Skip to main content

Rider's Almanac Blog

Bus Light Rail Northstar Transit Information

Teaching Transit 101

| Thursday, November 14, 2013 1:50:00 PM

A freshman at St. Catherine University, Samantha Alvarez has commuted to class every day this semester by driving her car alone. Though she doesn’t like paying for gas, she said the idea of taking the bus is daunting.

“I’ve always thought buses were scary,” the Plymouth resident said. “I’m really bad with directions and I didn’t know where the buses would go or where I’d end up.”

A recent “How to Ride” presentation by one of Metro Transit’s customer advocates helped address some of Alvarez’s reservations. Hosted on campus with support from students in the school’s Commuter Advisor group, the event provided she and several other students at the St. Paul school a tutorial about how to read a schedule, buy and use a Go-To Cardload a bike on the front of a bus and other basic transit tips.

Such in-person presentations are repeated for hundreds of audiences each year to new riders and those unfamiliar with transit - like Alvarez. Besides students, presentations are given to seniors, English language learners who are new to the country and other groups.

Beginning this year, community education classes have also been offered in communities along the Northstar Commuter Rail Line to educate people on how to ride the train. The classes include a trip on the train and the connecting METRO Blue Line.

Doug Cook, one of the customer advocates who leads How to Ride presentations, said uncertainty and fear are hurdles for those who want to use transit but have little or no experience doing so. He hopes his presentation serves as a starting point and gives customers the confidence they need to begin riding the bus and train.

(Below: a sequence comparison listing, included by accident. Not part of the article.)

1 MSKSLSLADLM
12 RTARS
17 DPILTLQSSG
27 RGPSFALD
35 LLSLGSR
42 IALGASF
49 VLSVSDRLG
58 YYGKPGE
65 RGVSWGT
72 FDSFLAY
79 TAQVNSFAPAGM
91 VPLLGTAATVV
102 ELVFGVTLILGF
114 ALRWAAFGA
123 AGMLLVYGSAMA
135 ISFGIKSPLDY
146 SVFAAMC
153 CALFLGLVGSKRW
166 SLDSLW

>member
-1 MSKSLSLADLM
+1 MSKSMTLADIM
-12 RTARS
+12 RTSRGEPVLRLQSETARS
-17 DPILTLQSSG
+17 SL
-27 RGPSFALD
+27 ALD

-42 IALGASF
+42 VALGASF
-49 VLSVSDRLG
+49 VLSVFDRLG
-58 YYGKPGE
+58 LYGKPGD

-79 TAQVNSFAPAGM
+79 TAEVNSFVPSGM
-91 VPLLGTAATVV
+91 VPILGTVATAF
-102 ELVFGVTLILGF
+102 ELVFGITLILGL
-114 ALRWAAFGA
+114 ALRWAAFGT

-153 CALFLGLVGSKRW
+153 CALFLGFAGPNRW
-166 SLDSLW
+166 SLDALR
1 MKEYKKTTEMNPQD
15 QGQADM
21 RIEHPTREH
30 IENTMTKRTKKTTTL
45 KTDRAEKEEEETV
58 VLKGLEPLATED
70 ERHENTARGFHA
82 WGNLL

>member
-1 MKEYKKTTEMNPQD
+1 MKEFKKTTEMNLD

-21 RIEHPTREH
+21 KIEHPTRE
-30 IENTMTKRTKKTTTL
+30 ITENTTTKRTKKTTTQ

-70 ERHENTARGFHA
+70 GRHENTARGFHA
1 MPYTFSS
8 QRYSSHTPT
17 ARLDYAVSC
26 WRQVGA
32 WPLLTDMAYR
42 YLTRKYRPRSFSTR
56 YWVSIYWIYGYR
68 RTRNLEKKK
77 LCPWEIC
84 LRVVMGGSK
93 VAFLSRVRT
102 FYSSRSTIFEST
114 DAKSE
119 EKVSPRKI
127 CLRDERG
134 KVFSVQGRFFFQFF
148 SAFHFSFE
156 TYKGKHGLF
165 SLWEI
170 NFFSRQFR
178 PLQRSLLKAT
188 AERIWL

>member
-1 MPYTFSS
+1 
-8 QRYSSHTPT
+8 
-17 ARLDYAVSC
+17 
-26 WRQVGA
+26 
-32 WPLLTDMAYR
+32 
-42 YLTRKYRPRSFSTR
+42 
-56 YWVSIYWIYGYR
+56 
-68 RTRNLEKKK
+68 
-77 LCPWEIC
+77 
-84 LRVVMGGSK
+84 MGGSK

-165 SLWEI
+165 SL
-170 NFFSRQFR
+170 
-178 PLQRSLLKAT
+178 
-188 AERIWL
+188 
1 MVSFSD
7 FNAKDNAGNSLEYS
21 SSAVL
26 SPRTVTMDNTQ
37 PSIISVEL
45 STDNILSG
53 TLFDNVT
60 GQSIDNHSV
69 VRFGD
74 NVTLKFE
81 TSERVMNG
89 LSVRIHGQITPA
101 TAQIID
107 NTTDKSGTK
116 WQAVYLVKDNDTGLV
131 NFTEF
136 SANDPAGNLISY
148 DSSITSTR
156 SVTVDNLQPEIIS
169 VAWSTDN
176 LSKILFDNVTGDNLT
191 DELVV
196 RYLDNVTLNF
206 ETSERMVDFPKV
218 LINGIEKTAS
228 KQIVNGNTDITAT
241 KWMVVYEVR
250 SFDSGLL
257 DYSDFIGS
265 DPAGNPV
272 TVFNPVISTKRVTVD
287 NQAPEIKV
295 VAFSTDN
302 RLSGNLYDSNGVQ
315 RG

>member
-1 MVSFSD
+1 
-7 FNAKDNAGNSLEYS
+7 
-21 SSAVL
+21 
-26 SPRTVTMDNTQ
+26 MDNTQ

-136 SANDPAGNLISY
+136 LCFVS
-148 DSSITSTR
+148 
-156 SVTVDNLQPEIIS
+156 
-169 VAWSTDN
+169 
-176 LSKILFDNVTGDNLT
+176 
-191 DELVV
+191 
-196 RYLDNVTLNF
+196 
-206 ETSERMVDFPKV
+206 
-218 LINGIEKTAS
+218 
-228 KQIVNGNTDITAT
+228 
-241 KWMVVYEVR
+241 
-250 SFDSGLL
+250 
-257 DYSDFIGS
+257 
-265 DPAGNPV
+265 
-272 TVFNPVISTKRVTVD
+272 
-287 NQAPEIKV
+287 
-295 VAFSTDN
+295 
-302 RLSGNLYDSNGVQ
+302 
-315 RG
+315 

“A lot of people come to these events with fear – I’m trying to alleviate that fear and get them to take that next step,” said Cook, a former Metro Transit bus driver.

Before making a recent presentation at St. Catherine, Cook visited the Minnesota Council of Churches in Minneapolis where he spoke to a Somali family that had arrived in the country just five days earlier.

After running through the basics – including fares, transfers and Metro Transit’s Language Line – the group boarded a Route 18 bus and traveled to the Hennepin County Library in downtown Minneapolis to see how the system worked in practice. The family was participating in the Council’s New Arrival Resource Empowerment Workshop (NAREW), a three-week course that is designed to help refugees take a first step towards self-sufficiency.

Katia Iverson, a Refugee Program Specialist with the Council, said transit is essential to new immigrants who don’t have cars and need to connect with services. After the How to Ride presentation, NAREW participants are expected to get to remaining classes on their own.

“That (taking transit) is kind of the first measurement of self-sufficiency in Minnesota,” Iverson said.

Liz May, a Commuter Advisor who helped organize the recent event at St. Catherine’s, learned how to ride the bus while she was a teenager and working at Mall of America.

A senior at St. Catherine, May admitted some anxiety when she first began riding the bus. But she said she’s become more confident as she has gained experience and wants other students to be equally secure riding the bus. (St. Catherine’s is served by Routes 74, 84, 87 and 134.)

The school's Commuter Advisors hope to have more How to Ride classes and recorded Cook’s presentation in the hopes that it will be incorporated into future student orientations. “Students should be able to relax and take the bus with ease,” May said.